Irish No sparks EU crisis
What does Ireland's No mean for the European Union? Here is a longer version of my thoughts for Radio 4's 1800 bulletin.
This is a multiple crisis. The Lisbon Treaty itself is a watered-down version of the European constitution, which was abandoned after it was rejected in referendums in France and the Netherlands three years ago. Lisbon was only stitched together after tortuous negotiations, carefully balancing the competing wishes and concerns of 27 countries. To go back to the drawing board is unthinkable to those who would have to do the work, as well as fairly pointless.
So it's a crisis about what happens to the ambitions and the rule changes in the documents.
Some politicians, particularly in France, will want Ireland to vote again - perhaps after a concession allowing all countries to keep a commissioner.
But it is also a crisis about legitimacy. The Irish voted No to the Nice Treaty in 2001 and were asked to vote again a year later. That time they said Yes. The Danish voted No to the Maastricht Treaty in 1992 - and voted Yes a year later. The French and Dutch rejected the constitution in 2005 and the leaders designed Lisbon instead.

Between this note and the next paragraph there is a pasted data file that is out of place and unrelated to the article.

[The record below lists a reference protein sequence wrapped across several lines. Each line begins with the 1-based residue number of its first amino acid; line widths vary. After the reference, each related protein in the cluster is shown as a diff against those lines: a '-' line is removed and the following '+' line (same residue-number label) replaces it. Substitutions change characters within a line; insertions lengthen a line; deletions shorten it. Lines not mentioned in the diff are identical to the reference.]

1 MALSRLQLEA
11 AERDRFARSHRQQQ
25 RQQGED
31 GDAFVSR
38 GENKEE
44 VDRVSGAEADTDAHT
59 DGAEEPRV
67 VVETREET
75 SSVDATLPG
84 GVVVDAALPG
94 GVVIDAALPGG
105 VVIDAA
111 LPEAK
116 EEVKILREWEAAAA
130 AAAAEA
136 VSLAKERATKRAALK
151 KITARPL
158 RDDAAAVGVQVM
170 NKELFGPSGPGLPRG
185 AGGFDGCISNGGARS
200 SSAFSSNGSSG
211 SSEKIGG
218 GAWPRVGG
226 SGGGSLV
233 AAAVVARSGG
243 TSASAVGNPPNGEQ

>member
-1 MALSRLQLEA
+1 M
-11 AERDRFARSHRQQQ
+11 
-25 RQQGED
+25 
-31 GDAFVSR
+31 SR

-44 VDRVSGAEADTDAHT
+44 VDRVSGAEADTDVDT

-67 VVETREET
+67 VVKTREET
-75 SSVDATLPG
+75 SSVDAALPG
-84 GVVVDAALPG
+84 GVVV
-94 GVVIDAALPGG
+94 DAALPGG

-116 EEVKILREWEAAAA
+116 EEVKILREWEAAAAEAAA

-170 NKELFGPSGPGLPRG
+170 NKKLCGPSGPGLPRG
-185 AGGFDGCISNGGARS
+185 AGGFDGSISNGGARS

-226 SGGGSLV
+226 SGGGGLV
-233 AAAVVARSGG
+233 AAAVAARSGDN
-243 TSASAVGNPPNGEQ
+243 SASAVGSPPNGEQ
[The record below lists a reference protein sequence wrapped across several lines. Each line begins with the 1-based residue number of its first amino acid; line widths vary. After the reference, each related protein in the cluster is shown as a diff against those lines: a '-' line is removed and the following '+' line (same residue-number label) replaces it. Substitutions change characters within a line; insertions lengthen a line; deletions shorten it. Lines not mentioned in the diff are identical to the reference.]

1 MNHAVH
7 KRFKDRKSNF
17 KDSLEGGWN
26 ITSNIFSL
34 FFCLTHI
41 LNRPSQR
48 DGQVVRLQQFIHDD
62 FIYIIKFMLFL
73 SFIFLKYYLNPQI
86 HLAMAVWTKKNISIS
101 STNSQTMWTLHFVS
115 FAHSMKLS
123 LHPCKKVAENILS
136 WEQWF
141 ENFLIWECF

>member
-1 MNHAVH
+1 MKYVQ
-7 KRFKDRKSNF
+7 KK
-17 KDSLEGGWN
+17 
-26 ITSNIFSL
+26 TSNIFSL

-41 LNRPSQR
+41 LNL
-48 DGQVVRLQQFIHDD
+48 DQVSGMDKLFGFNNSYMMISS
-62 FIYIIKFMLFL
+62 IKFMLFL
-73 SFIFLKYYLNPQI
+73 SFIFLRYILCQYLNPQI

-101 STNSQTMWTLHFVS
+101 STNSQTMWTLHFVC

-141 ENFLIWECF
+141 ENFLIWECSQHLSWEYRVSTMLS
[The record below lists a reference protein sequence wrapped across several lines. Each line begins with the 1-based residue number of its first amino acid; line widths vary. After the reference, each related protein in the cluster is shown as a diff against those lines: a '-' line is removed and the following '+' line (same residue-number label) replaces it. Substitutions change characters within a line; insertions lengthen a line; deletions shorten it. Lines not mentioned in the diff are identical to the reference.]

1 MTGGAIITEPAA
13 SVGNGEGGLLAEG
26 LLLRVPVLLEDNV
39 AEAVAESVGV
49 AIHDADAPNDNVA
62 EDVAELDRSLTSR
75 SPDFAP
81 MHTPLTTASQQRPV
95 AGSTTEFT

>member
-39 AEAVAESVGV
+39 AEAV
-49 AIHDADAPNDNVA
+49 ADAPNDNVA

If Ireland is asked to vote again, voices saying that the EU doesn't understand the word "no" can only grow louder. In the end Lisbon could be declared dead. Some bits would be implemented without a treaty, others abandoned and others put into a new treaty when Croatia joins the EU in a couple of years' time. So it's also a moral crisis: we face another few years of potentially boring navel-gazing, when some European leaders say the only way to sell the EU is to deal with things like climate change, immigration and terrorism.
Friday 13th may turn out to be very unlucky indeed for those who believe in the EU project... not that it will stop them trying to press ahead regardless.